Posted by: dacalu | 7 July 2013

Is Christianity Opposed to Science?

Many of you know how committed I am to the reasoned interface between science and religion.  It’s something I touch on indirectly, but rarely speak directly about.  Today’s post is intended to answer precisely the question:  Are science and religion compatible?  It has been inspired by two wonderful conversations.  One was with a friend who feels they are completely opposed and another with a friend who integrates them in his daily life.

 

I would like to take a few minutes to address the common claim that Christianity is incompatible with science, and the even stronger claim that it actively opposes science.  I must confess from the outset that this proposition utterly baffles me.  It seems to be baldly false historically and philosophically and yet it has become incredibly popular.  So let me see if I can pin down exactly what concern people have and what evidence supports it.

 

Let us first ask what people mean by Christianity opposing science.

 

Does Christianity Suppress Science?

One of the most common challenges I hear is that Christianity suppresses science.  “Scientists are deeply curious about the way the world works, willing to question anything and their noble pursuit of the truth has consistently been thwarted by the church, which tries to replace scientific discovery with traditional doctrine.”  This narrative has been popular, particularly in retelling stories of Copernicus, Galileo, and Darwin.

 

The question is not whether the church has ever suppressed inquiry or new information, but whether the church consistently does so or on balance suppresses more than it supports.  No doubt anecdotal cases of suppression can be found, but a consistent trend simply does not appear in the historical record.  Quite to the contrary, the church has a good record of funding and supporting science research, with Copernicus and Galileo at the very least providing stellar examples.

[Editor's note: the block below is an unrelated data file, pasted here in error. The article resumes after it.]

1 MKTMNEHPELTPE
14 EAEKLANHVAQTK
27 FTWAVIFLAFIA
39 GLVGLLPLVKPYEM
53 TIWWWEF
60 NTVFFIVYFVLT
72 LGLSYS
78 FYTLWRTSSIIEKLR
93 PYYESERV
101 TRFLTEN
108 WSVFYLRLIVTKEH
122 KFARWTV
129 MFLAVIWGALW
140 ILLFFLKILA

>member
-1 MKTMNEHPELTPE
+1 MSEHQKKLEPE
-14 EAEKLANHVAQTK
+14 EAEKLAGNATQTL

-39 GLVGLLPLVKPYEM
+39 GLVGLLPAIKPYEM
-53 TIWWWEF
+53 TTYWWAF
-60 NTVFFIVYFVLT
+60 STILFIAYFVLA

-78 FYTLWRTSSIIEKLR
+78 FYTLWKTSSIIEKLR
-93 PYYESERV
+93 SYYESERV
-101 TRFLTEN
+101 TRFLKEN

In both cases, it turns out to be the religious/financial class system that funded their research.  Copernicus had the resources, both time and money, to pursue astronomy because he was a canon of the cathedral of Warmia, living off the income of the diocese.  Galileo was not funded directly by the church, but his funded positions as a teacher and his patronage by the Medicis was not unrelated to clerical favor, particularly by Maffeo Barberini, later Pope Urban VIII.

 

Prior to 1900, almost all science was done by members of the upper class (the leisure class).  The general public didn’t have the opportunity, meaning it was a pursuit for the wealthy or their dependents.  Thus the lists of early scientists are littered with the names of clerics.  Among the most notable are Copernicus, Mendel, Secchi, and Priestley.  For a list of Roman Catholic cleric scientists, see http://en.wikipedia.org/wiki/List_of_Roman_Catholic_cleric-scientists.

 

I must admit to mixed feelings about the close association of privilege with the church, but it cannot be denied that wealth led to science, often through the church.

 

But didn’t the church suppress Galileo?  Yes, but again, this is not a function of Christianity, but of institution.  (I will argue below that Christianity favors science.)  Large authoritarian institutions stifle creativity and innovation.  They always have.  One need only look to the Soviet promotion of Trofim Lysenko in the 20th century to see a clear example of this.  Soviet biology floundered, because Lysenko, a prominent biologist, rejected certain insights of Darwin and Mendel that became central to modern biology.  Young scientists who argued against this orthodoxy were suppressed. Galileo, likewise, ran into an authority structure when the Pope favored Aristotelian orthodoxy (in physics) over Galileo’s novel ideas.

 

It looks as though the Christian Church, but particularly the Roman Catholic hierarchy, both collected wealth to produce a leisure class (good for science) and suppressed creativity (bad for science).  Given that the system produced Copernicus, Galileo, and Mendel (and later Lemaitre and Secchi), we’d be hard pressed to say it’s been bad for science.  [It may have been bad for faith, but that’s another article.]

 

Meanwhile, the Anglican strand of Christianity in England and Scotland produced many more scientists and some of the foundational philosophies that make modern science possible.

 

Does Christianity Support a View of the World Harmful to Science?

If Christianity on balance has not suppressed science directly, perhaps it is guilty of an indirect suppression.  Can we argue that the scientific worldview trends away from the religious worldview?  Can we say that the two pull you in opposite directions?